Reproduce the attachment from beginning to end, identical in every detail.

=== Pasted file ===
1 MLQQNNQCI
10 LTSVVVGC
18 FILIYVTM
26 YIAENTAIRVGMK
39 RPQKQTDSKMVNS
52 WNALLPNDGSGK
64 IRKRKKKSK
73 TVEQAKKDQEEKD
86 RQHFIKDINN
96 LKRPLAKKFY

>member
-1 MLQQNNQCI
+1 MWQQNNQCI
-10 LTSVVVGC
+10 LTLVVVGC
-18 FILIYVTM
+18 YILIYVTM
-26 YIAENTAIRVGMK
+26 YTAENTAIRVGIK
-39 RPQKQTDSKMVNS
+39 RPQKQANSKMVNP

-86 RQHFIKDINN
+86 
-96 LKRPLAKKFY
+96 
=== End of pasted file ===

1 MLQQNNQCI
10 LTSVVVGC
18 FILIYVTM
26 YIAENTAIRVGMK
39 RPQKQTDSKMVNS
52 WNALLPNDGSGK
64 IRKRKKKSK
73 TVEQAKKDQEEKD
86 RQHFIKDINN
96 LKRPLAKKFY

>member
-1 MLQQNNQCI
+1 MWQQNNQCI
-10 LTSVVVGC
+10 LTLVVVGC
-18 FILIYVTM
+18 YILIYVTM
-26 YIAENTAIRVGMK
+26 YTAENTAIRVGIK
-39 RPQKQTDSKMVNS
+39 RPQKQANSKMVNP

-86 RQHFIKDINN
+86 
-96 LKRPLAKKFY
+96 